Judith Miller Testifies Against Former Source in Perjury Trial
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JEFFREY BROWN: During the summer of 2005, then-New York Times reporter Judith Miller went to jail for 85 days for refusing to reveal who gave her the name of CIA operative Valerie Plame. Miller eventually was freed when that source, Lewis “Scooter” Libby, then chief of staff to the vice president, releases her from her pledge of confidentiality.
JUDITH MILLER, Former Reporter, New York Times: I was a journalist doing my job, protecting my source until my source freed me to perform my civic duty to testify.
JEFFREY BROWN: During the lead-up to the Iraq war, Miller frequently wrote about the search for weapons of mass destruction. Libby allegedly disclosed Valerie Plame’s identity to Miller as part of a White House effort to discredit Plame’s husband, former Ambassador Joe Wilson, who had publicly disputed a key part of the Bush administration’s intelligence on WMD.
Libby is charged with lying during a federal investigation into the leak. This afternoon, Miller, who left the Times more than a year ago, was called to testify about her conversations with Libby.
And once again, today Carol Leonnig was in the courtroom for the Washington Post, and once again she’s with us to describe what happened.
Carol, welcome back.
CAROL LEONNIG, The Washington Post: Thank you, Jeff.
A 'sad tale for journalists'
JEFFREY BROWN: So what is the headline out of Judith Miller's testimony today?
CAROL LEONNIG: Well, it really is in two parts. Former New York Times reporter Judith Miller's testimony was very much anticipated, because it was going to be the first time she came forward and told the entire public what kind of conversations she had with Scooter Libby in the spring and the summer of 2003.
Now, this is not a surprise to most people covering this case. In the indictment, we learned that she said and testified that Scooter Libby, in a secret meeting in June 2003, told her about Joseph Wilson and told her that this prominent critic of the war at that time, that his wife worked with the CIA.
On the stand again today, she said that he and she met privately on July 8, 2003, and he told her more details about the wife and her role in counterproliferation in the CIA.
What I think was the most interesting thing about her testimony today was, one, it foreshadows or tells -- it presages the beginning of a sort of sad tale for journalists, which is many prominent reporters are going to be called for the first time in this criminal trial to testify for or against a government official. And for many of them, that person was their confidential source. That's a pretty painful thing to see unfold in court for a lot of reporters.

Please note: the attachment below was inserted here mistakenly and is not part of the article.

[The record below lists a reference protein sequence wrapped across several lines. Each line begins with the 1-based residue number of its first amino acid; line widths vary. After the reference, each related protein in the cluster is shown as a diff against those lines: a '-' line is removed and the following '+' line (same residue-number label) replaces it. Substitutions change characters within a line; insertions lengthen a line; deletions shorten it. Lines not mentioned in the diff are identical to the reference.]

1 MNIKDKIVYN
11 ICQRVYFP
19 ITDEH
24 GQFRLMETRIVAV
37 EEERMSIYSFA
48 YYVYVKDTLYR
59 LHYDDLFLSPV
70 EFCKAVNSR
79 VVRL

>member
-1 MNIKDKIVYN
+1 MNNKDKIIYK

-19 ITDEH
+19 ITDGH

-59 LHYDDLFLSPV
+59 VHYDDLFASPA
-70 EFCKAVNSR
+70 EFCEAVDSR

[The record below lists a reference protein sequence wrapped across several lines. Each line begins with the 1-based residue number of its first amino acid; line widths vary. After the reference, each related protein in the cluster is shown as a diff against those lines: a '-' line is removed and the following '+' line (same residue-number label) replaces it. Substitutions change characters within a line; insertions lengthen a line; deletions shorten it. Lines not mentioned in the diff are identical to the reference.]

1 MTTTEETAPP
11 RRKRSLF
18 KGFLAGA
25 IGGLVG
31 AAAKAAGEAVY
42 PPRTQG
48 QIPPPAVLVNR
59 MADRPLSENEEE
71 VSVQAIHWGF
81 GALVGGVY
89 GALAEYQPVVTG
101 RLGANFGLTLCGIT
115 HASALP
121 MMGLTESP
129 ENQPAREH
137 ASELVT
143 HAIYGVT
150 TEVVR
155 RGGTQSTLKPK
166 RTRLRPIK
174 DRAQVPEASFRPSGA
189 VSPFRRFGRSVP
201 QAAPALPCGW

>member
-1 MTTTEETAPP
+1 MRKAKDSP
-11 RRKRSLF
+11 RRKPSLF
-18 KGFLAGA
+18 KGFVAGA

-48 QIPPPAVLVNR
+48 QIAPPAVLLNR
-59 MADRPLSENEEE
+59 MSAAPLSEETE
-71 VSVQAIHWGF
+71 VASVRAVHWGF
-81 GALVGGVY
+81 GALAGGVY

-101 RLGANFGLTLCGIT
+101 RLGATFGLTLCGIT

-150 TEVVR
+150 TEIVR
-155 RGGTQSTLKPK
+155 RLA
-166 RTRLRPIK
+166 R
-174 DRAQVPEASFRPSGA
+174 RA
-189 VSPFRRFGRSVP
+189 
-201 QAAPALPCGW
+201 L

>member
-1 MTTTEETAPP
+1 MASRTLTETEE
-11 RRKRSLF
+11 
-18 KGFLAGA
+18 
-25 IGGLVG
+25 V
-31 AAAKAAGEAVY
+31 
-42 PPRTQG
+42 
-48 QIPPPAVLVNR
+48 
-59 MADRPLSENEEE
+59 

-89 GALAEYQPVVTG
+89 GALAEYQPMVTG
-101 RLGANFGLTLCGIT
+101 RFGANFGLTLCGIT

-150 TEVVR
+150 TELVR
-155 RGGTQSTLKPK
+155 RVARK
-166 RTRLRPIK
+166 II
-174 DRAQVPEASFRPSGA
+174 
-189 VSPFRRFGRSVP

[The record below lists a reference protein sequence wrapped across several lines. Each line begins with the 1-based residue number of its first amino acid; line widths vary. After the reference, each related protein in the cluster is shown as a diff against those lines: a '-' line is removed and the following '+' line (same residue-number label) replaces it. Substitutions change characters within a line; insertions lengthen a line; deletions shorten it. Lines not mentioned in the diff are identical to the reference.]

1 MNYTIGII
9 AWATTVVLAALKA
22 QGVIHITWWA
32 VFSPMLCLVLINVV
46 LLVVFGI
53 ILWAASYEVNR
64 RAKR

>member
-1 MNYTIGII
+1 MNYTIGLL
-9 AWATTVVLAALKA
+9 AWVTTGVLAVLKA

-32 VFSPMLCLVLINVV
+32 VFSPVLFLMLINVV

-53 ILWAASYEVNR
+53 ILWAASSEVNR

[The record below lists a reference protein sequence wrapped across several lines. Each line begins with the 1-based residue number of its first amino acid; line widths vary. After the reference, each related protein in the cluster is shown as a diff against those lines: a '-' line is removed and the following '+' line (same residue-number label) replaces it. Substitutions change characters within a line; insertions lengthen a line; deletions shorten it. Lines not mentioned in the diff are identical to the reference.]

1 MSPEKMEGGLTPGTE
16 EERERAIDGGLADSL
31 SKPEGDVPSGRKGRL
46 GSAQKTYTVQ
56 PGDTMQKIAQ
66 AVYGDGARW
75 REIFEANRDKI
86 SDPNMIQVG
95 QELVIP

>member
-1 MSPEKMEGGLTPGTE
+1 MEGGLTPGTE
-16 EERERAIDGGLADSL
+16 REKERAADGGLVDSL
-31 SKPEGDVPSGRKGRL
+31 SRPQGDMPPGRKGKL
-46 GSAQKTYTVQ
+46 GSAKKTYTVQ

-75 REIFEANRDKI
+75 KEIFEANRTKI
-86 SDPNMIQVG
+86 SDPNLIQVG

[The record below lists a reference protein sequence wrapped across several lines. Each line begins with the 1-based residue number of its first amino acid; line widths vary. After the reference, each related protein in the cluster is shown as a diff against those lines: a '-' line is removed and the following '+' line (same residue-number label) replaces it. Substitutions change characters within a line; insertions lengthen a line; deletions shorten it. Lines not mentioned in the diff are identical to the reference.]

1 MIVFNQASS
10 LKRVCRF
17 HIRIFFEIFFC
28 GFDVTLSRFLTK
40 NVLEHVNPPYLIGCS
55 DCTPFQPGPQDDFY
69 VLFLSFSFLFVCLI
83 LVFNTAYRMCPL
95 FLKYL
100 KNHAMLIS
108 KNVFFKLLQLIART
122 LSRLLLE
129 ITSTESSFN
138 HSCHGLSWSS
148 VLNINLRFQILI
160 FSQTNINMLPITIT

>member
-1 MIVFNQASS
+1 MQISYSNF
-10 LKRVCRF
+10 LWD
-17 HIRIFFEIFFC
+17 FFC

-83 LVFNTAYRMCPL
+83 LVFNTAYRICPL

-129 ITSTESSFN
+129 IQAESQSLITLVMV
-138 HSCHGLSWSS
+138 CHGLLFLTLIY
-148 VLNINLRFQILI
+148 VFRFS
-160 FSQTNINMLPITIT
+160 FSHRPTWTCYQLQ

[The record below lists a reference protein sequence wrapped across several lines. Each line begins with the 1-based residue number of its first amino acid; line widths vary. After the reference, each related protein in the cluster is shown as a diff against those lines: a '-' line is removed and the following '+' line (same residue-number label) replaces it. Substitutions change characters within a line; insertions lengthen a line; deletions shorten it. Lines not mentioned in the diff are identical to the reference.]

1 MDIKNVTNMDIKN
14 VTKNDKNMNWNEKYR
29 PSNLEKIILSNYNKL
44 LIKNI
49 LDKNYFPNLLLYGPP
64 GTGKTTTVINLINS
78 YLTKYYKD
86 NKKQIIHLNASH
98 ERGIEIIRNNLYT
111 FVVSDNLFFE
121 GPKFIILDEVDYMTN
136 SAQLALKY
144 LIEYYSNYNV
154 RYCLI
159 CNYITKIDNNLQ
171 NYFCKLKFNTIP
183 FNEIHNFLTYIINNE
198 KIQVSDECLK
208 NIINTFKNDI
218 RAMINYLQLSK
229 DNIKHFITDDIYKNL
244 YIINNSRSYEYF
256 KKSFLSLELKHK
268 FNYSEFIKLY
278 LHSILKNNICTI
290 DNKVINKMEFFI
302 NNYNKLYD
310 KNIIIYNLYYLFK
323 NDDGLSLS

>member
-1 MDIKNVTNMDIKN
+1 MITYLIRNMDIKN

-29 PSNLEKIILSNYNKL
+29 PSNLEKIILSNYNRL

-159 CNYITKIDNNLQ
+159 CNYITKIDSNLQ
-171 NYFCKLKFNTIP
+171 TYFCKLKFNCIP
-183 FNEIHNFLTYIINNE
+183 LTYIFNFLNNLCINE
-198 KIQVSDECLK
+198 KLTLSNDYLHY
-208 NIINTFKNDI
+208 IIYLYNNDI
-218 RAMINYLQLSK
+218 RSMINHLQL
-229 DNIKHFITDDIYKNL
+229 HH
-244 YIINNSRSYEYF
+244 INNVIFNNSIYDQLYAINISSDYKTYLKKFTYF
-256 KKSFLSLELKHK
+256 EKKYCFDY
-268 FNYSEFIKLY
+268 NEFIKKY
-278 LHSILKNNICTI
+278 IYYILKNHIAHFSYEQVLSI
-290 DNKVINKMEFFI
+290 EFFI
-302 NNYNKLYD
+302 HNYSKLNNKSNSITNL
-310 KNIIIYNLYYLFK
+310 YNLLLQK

The other thing that was important about her testimony was that she went into great detail about how agitated Scooter Libby was when she met with him in June and also in July, and how she never said to him anything about other reporters knowing about this.
He was just really angry, complaining about the CIA, saying that the CIA was trying to blame the White House for using bad intelligence to justify the war in Iraq. And in that context is how, she said, he brought up Plame, Valerie Plame, and her husband, and Plame's role at the CIA.
JEFFREY BROWN: So what happened when the defense got its chance at her? Did they try to get at her credibility or her memory of these meetings?
CAROL LEONNIG: They sure did, Jeff. They went really pretty hard at her, more than I have seen them go after the other witnesses, six witnesses before her, most of them government officials. She's the first journalist to testify.
And defense attorney Bill Jeffers repeatedly said, "How is it, exactly, Ms. Miller," in a pretty dismissive tone, "How is it, Ms. Miller, that you cannot remember or did not remember this June 2003 conversation when you testified before the grand jury?"
Judy Miller explained repeatedly that she refreshed her recollection when the special prosecutor in this case, special counsel, Patrick Fitzgerald, told her to go back to her notebooks. She said she found her notebooks in a shopping bag under her desk, she looked at them, she saw the notes of her conversation with Libby, and it all came back to her.
She said the thing that really stuck in her mind was that Scooter Libby had mentioned a bureau within the agency. At first she was confused; she wondered if it was the FBI. But then she realized it was a bureau within the CIA that worked on nonproliferation issues. And for her, that was very memorable.